VIDEO: Taxes will have to rise warns Cambridgeshire County Council leader as he pleas to the Government for more money

0
Have your say

The Conservative leader of Cambridgeshire County Council has made an impassioned plea to the Government to put a fairer funding deal for our county at the top of their agenda.

Speaking in a new video, Councillor Steve Count calls on the Government, run by his own party, to prioritise correcting the historic “unfair formula” and asking residents to lobby their MPs to make sure this happens.

Cllr Steve Count

Cllr Steve Count

Ahead of the Autumn Statement, Cambridgeshire County Council has joined forces with county councils across the UK who suffer greatly from what Cllr Count calls “a broken formula” to ask our MPs to take a message to government to make changes to funding formula plans.

As part of this push, the council is asking people to join its #Fairdeal4Cambs Twibbon campaign which calls for fairer funding for council services in Cambridgeshire.

Despite the county being the fastest growing in the UK it ranks third from the bottom out of a total of 27 shire counties in the funding it gets from government.

If Cambridgeshire received even the average level of government funding for counties it would receive an additional £15 million to spend on vital frontline services each year.

Cllr Steve Count said: “The historic fairer funding formula is seriously undermining our ability to deliver services and means we are forced to tax our local residents to make up the difference.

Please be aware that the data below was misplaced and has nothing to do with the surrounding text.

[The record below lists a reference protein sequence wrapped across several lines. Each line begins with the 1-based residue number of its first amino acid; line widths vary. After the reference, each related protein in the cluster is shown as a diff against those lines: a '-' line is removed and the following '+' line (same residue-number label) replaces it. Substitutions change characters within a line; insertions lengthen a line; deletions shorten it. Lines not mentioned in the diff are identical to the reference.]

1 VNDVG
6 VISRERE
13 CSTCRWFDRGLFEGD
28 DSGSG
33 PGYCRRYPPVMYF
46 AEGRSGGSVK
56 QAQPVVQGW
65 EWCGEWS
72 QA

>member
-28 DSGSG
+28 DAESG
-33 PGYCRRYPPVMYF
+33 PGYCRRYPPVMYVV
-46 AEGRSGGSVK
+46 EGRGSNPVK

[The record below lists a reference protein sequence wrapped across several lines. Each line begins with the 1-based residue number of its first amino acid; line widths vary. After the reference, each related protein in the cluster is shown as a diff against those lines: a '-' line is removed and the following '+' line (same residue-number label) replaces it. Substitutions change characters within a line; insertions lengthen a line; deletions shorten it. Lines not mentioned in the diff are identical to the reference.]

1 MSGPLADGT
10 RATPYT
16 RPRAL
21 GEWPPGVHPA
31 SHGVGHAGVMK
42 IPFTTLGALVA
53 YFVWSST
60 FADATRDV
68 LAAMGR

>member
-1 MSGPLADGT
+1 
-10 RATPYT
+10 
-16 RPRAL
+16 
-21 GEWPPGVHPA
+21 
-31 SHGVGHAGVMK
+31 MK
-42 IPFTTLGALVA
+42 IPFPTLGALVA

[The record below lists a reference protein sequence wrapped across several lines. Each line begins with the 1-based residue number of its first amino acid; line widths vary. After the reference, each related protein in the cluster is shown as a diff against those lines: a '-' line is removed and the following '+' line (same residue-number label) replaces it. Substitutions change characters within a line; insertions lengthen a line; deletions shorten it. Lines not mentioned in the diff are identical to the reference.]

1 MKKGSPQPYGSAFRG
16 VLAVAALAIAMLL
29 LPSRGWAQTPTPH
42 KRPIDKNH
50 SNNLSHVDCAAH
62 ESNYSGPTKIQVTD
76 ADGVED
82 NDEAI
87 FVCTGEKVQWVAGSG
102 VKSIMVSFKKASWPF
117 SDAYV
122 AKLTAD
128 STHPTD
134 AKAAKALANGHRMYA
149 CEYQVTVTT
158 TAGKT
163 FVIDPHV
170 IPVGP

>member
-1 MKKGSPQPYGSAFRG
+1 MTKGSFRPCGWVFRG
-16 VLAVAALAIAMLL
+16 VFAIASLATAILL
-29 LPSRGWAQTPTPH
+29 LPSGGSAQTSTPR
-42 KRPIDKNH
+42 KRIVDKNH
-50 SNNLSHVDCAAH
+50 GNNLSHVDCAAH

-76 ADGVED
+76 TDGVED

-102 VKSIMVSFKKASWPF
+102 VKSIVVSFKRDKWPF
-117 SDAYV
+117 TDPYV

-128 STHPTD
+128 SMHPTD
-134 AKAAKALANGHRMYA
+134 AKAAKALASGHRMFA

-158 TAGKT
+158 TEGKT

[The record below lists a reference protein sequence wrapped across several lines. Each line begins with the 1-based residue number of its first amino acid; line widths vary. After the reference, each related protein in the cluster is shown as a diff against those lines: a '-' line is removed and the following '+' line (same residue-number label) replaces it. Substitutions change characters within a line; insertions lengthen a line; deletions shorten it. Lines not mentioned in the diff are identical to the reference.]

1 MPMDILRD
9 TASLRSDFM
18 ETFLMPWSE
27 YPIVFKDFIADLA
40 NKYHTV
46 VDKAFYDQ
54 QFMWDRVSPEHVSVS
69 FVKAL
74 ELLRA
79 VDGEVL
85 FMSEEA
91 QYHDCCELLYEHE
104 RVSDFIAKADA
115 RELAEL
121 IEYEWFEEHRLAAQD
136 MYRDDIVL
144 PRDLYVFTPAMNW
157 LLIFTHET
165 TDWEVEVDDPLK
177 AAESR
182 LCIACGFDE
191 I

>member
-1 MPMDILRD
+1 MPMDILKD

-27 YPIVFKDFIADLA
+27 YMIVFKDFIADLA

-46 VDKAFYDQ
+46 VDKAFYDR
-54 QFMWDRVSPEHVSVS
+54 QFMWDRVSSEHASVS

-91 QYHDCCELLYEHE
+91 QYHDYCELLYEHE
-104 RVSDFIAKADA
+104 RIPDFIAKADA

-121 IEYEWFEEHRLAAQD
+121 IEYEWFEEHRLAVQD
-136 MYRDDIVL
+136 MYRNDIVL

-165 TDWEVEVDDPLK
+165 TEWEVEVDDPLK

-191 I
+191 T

“At the moment the funding formula has completely diverged from where it used to be, a fair funding formula. This has happened over many years and continues to further diverge from appropriate distribution of resources across the country today.

“We want the Government to correct a flaw in the national funding formula and are asking residents to speak to their MPs to ensure they look at this. Please support our Twibbon campaign. Together we can make our voices heard.”

County councils are the lowest funded of the upper tier councils receiving an average of £292 per resident less than councils in London and £166 less per head than metropolitan boroughs while levels of demand is rising faster in rural areas than those in more urban areas, the county council said.

“Imagine how much more we’d have to spend in Cambridgeshire if counties were treated fairly against their urban counterparts,” Cllr Count added.

Across the country referrals to children’s social care have risen most dramatically in rural councils, while they receive half the money urban councils get to deliver these services, the council added.

It said that the Local Government Association has estimated that by 2020 there will be a funding gap in children’s services across the country of at least £2 billion.

In Cambridgeshire services have come under substantial pressure in recent years with nearly a 48.8% increase in the number of Looked after Children and a 100 per cent increase in the number of children subject to a Child Protection Plan in the past four years.

The council said: “A fair deal for Cambridgeshire could provide more or enhanced services to support older people, adults with learning disabilities and mental health needs, improving the quality of their lives in their own homes and in their local communities. Also, additional placements in care and nursing settings for when this is needed.

“The current funding formula for education spending which dates back to 2005 has also led to county schools being underfunded for a number of years, with a gap of 47 per cent between the average per pupil funding received by counties and Inner London.

“This means a £2,000 gap per pupil, per year according to an unfair formula to spend on Cambridgeshire children compared to some other areas of the country.

“We are joining with other county councils to call for a fairer deal for counties. We also want the Government to take into account the additional costs and challenges of providing services in rural areas. For more information see https://www.countycouncilsnetwork.org.uk/.”